When I was just 15 years old, I gave birth to my son. I was frightened, and perhaps a little ashamed of actions which I perceived as letting my parents down. I was not ashamed of having become pregnant, nor was I horrified at the prospect of being an unwed mother in the 1980’s. Motherhood is a blessing, whether one is wed, or “unwed”. The truth of the issue isn’t about marriage. It’s about timing. Isn’t the greater question whether a woman is mature enough to raise a child?
Recently, political pundit and former Arkansas Governor Mike Huckabee made comments concerning Natalie Portman’s pregnancy, stating that she is glamorizing the state of unwed motherhood. I am less than concerned for whether an adult woman has made the decision to begin her family than I am the misconceived notion that marriage has anything to do with it.
As a pregnant teenager in 1984-85, I was part of that mass statistic of knocked up high school students in America. The horror of this situation was plastered all over the news. It was considered, at the time, a national epidemic. Alternative schools were popping up all over the country, and I chose to attend The Thalia Center for Pregnant Teens in Virginia Beach during my pregnancy. I received one-on-one instruction in many of my classes, because despite the national crisis, I was one of perhaps 25 students who attended the school while I was there. I learned some valuable lessons in the art of being human in addition to Algebra, Journalism and English.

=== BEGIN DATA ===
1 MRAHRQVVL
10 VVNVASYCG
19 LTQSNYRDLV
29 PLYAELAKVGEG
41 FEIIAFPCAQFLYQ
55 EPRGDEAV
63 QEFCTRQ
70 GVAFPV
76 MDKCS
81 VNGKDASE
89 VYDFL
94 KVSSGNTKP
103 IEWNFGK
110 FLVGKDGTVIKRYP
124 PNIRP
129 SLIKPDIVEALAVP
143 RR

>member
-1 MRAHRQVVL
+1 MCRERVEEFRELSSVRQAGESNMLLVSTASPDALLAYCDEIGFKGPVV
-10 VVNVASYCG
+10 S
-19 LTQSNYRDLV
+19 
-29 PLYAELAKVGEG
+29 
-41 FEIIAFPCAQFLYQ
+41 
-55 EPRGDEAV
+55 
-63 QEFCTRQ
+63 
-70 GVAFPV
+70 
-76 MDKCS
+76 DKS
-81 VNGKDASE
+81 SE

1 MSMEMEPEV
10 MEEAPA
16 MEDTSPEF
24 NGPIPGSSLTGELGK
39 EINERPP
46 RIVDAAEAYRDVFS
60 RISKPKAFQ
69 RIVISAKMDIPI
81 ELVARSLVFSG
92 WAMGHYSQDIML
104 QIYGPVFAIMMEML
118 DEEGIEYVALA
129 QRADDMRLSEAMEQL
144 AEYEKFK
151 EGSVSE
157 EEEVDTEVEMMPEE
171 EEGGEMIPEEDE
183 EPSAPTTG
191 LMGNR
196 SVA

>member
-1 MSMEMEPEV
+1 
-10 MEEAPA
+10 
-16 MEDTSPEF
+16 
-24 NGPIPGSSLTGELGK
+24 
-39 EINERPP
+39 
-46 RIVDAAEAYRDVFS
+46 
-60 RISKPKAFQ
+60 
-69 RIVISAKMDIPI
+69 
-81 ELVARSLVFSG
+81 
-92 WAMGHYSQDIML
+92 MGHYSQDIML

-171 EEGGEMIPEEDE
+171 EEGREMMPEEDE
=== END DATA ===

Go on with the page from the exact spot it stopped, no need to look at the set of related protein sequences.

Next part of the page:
One fine morning, prior to classes starting for the day, I was rather excited about the crib and changing table my mother had purchased for my son’s nursery the previous day. White, Jenny Lind, with linens covered with clowns and balloons in bright, primary colors. I couldn’t wait to change the guest room of my parent’s house into the perfect nursery. Mom was pretty excited, too.
My Algebra teacher took me aside the next day. She stated as plainly as she could that several of the other students were highly offended by my statements. This amazing woman, who dealt not only with the normal, everyday stresses of being a teacher but also the trials of teaching very young, would-be moms who were still children themselves, had to explain to me that most of the other girls in the school were decorating cardboard boxes for their newborns. Some of them were living with friends or family because their mothers had kicked them out of their houses. None of them would redecorate a spare room in their parents’ home to create a bona-fide nursery.
At the time, I didn’t know what to say. I had no idea that such a world existed. I remember crying on my mother’s shoulder when I told her about it. She confirmed what my teacher had told me; that not all teenage moms had it quite as lucky as I did.
The fact that I was unwed had absolutely nothing to do with whether my road was difficult, or more difficult. More notable? The fact that those other girls were not married had nothing to do with whether they could afford a crib.